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Yana Texts, by Edward Sapir, [1910], at

p. 209




Lizard, Gray Squirrel, and Coyote lived in a big sweat-house at Wamā'rawi. 331 They had no wives or children. Coyote wanted to make people, but the others thought that they themselves were enough. Finally Lizard agreed, "We'll make people, different kinds of people." So Lizard went out and cut three sticks like gambling sticks. The others wanted to know how he was going to make people out of these. Lizard said, "I'll show you." One stick he took for the Hat Creeks (Tc‘unô'yāna), one for the Wintun (Yā'?wi), and one for the Pit Rivers (Wa‘djā'mi). 332 When he looked at them he said, "There is something lacking." Coyote asked, "Who has been left out?" Lizard said, "The Yana." So he took any kind of a stick, broke it up into little pieces, and put them in a pile for the Yana. The

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stick for the Hat Creeks he placed in the east, the stick for the Wintun in the west, the stick for the Pit Rivers in the north.

All three, Lizard, Gray Squirrel, and Coyote, then made a big basket, heated rocks, put water in the basket, and heated the water by putting the hot rocks into the basket. Then Lizard put the sticks into the boiling water, put in more hot rocks to boil the sticks. All then went to sleep, after setting the basket outside on the roof and covering it up. Before they slept Lizard said, "Early in the morning you will hear some one when the basket turns over. That will be because there are people. You must keep still, must not move or snore."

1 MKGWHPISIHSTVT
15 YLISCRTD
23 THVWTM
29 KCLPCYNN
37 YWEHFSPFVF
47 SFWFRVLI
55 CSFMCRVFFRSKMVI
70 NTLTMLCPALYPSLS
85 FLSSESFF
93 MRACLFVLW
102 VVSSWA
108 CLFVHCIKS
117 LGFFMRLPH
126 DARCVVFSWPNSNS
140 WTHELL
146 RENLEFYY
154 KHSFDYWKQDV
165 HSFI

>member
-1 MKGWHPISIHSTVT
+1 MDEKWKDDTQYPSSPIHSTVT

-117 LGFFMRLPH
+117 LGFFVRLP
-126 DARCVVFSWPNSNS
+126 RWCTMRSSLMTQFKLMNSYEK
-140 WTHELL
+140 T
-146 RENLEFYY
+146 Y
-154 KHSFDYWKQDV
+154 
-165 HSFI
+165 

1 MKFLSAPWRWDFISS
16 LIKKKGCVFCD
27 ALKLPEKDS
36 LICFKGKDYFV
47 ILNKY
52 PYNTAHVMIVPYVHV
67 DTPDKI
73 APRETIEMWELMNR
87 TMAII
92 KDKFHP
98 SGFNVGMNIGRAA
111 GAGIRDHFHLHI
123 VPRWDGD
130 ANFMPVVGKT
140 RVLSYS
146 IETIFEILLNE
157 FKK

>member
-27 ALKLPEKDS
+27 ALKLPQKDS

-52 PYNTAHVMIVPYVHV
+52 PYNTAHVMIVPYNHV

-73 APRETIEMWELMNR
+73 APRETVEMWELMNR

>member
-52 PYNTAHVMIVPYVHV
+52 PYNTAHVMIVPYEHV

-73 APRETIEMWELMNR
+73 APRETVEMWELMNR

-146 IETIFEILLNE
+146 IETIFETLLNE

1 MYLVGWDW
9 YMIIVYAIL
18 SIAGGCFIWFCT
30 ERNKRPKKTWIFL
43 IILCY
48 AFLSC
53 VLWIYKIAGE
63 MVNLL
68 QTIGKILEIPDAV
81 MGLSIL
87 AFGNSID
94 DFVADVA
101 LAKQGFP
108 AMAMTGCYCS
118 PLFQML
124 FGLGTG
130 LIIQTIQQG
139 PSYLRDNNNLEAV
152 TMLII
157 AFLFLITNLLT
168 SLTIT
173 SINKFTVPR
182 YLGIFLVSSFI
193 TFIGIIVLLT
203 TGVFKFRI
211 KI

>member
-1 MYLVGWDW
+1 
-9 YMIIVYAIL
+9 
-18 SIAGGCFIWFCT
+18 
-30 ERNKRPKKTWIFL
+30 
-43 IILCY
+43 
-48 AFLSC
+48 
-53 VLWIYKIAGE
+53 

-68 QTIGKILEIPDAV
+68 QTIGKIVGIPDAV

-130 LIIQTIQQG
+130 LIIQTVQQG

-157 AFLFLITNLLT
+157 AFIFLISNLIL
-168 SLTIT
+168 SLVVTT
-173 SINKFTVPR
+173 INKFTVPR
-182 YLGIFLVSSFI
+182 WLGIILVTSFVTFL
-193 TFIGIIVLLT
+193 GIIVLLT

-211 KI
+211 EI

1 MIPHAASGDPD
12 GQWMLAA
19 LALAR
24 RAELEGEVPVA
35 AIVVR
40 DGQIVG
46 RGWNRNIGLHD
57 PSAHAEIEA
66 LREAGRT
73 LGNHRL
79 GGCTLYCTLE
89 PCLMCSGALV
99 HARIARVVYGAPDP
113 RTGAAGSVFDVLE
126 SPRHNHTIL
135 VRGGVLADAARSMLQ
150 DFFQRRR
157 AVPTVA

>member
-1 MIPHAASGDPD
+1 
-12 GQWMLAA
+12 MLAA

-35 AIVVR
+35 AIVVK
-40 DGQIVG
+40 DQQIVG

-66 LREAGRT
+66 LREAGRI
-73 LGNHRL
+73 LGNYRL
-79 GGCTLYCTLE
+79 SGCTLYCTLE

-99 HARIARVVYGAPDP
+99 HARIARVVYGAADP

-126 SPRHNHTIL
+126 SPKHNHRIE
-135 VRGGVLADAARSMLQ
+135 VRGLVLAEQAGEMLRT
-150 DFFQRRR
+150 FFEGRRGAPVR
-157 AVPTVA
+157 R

Early in the morning they heard people falling down, heard the basket turn over. By and by they heard the people walking about outside. They got up, then covered the door with a large rock to keep the people out. They did not talk or answer those outside. For a long time the people were talking. One called out, "Where is the door?" Coyote said, "Keep still, that talk does not sound right." 333 Others then spoke, asked also. Then Coyote said, "Now it sounds right," and then they opened the door. Then all the people came crowding in, all came into the sweat-house. Then the three said, "It is well. There are people."


209:329 Besides the two texts given above (nos. XXIII and XXIV) Dr. Dixon's manuscript Yana material comprises a number of myths obtained in English. These are here made accessible with Dr. Dixon's consent; only such changes have been made in the wording and spelling of Indian names as seemed necessary. Some of the myths, though here and there exhibiting interesting variants, too closely parallel the versions obtained by Curtin and myself to warrant publication and have therefore been omitted; they are "The Creation of Men" (determination of sex and making of hands), "Flint Chief's Entertainment," "The Bringing of Fire," "The First Death," "‘I'lhat?aina" (first part), "Coyote and Frost," and "Coyote and his Sister." Dr. Dixon's informants were Sam Bat‘wī and Round Mountain Jack.

209:330 What is here given is only the first episode of Dr. Dixon's myth of "The Creation of Men," the other two dealing with the origin of sex and the making of hands by Lizard. Dr. Dixon's version of the making of the Yana and other tribes from sticks seemed different enough from my own (No. V) to justify its inclusion here. If, as seems likely, Sam Bat‘wī was the source of this version, it is certainly curious that it differs so markedly in detail, if not in general character, from that secured by myself only seven years later. It is noteworthy that Dr. Dixon's "Creation of Men" does not include the origin of death; this was obtained by him as a separate myth.

209:331 See note 111.

209:332 literally, "dwelling-north."

210:333 That is, they had not yet learned to talk Yana correctly.

Next: II. The Contest of Fox and Coyote